Researchers have been studying the brain tissue from retired NFL athletes posthumously, and are "shedding light on what concussions look like in the brain" with stunning results.
Even with improvements in helmets, shin guards, mouth guards, and other modern protective equipment, participants in high-speed contact sports such as football, hockey, and even soccer risk serious injury. Thanks to advances in neurological research and imaging, there has been growing awareness of the dangers of sports-related concussions, but scientists are still studying the long-term effects of this form of brain injury.
Researchers at the Center for the Study of Traumatic Encephalopathy (CSTE), part of the Boston University School of Medicine, have been studying the brain tissue from retired NFL athletes posthumously, and are “shedding light on what concussions look like in the brain” with stunning results. They have learned that concussions “confer tremendous brain damage,” and can lead to a degenerative brain disease called chronic traumatic encephalopathy (CTE) .
Dr. Ann McKee, CSTE co-director and a leading neuropathologist specializing in degenerative brain diseases, said, “I’ve seen thousands of individuals with neurogenerative diseases and debilitating diseases… I can say this is identical to the pugilistica dementia that I’ve seen in boxers in their 70s and 80s. It’s milder because the patients are younger. But once triggered, it seems to progress. The people that develop this disease, most of them show symptoms 10 or 20 years after retirement. It progresses inexorably until death” .
Of the six NFL players who died young (40-50 years old) and whose brains were examined, CTE was found in each. “What’s been surprising is that it’s so extensive,” McKee said. “It’s throughout the brain, not just on the superficial aspects of the brain, but it’s deep inside.” McKee also said that the brown tangles researchers found throughout the brain tissue, “closely resemble what might be found in the brain of an 80-year-old with dementia.”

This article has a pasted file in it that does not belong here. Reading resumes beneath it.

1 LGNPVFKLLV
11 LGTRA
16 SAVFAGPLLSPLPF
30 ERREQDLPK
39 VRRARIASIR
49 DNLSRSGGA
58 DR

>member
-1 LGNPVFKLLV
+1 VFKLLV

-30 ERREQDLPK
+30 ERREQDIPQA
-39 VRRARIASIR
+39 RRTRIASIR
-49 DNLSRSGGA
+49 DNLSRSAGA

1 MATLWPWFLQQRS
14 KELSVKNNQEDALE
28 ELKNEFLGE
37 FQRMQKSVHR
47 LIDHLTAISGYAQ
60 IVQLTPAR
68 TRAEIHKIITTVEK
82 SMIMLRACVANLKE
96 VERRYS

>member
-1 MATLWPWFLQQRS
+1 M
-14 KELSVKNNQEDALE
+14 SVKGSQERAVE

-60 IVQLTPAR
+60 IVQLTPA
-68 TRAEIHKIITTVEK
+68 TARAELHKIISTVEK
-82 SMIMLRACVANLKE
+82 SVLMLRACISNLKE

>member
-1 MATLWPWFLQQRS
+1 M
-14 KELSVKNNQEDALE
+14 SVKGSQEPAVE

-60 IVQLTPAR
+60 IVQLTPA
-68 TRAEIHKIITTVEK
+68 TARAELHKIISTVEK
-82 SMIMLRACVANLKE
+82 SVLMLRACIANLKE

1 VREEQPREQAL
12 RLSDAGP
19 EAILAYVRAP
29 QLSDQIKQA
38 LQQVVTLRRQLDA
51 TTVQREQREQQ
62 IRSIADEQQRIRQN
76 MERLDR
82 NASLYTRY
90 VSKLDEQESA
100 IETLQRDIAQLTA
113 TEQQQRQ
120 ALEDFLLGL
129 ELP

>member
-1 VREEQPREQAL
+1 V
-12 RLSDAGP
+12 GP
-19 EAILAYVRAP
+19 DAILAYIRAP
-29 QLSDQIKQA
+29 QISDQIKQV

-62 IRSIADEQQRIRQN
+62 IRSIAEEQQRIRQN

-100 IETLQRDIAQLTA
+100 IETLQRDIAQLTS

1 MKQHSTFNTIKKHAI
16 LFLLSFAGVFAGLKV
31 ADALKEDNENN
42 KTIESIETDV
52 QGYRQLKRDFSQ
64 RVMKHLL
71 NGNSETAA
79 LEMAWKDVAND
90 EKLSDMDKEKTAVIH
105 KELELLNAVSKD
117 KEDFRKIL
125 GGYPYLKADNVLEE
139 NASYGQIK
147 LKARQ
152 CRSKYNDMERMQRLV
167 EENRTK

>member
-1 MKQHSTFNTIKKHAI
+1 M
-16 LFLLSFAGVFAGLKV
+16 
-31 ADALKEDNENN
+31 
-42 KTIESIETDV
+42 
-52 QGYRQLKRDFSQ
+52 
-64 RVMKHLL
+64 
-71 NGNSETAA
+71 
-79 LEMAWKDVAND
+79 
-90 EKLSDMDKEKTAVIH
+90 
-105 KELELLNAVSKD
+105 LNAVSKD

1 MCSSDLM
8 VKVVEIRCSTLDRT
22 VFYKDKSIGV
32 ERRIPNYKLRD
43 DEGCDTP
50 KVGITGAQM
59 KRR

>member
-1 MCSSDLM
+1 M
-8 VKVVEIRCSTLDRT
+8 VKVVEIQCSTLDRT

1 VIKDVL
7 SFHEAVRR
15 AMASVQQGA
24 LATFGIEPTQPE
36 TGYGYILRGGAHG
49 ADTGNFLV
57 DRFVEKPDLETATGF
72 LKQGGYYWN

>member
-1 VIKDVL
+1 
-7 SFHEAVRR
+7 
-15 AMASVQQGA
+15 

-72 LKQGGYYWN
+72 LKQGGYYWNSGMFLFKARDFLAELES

It’s unfortunate that physicians can only confirm CTE diagnosis through post-mortem tissue analysis, as X-rays and MRI tests are unable to detect the condition at the present.
The NFL recently announced it will commission an independent medical study of retired players on the long-term effects of concussion. The league also issued a statement saying that teams’ staffs “take a cautious, conservative approach to managing concussions.”
The Sports Legacy Institute (a CSTE partner) co-founder Chris Nowinski said, “The idea that you can whack your head hundreds of times in your life and knock yourself out and get up and be fine is gone. We known we can’t do that anymore. This causes long-term damage.” As of now, approximately 1,000 athletes have agreed to have their brains studied upon their deaths.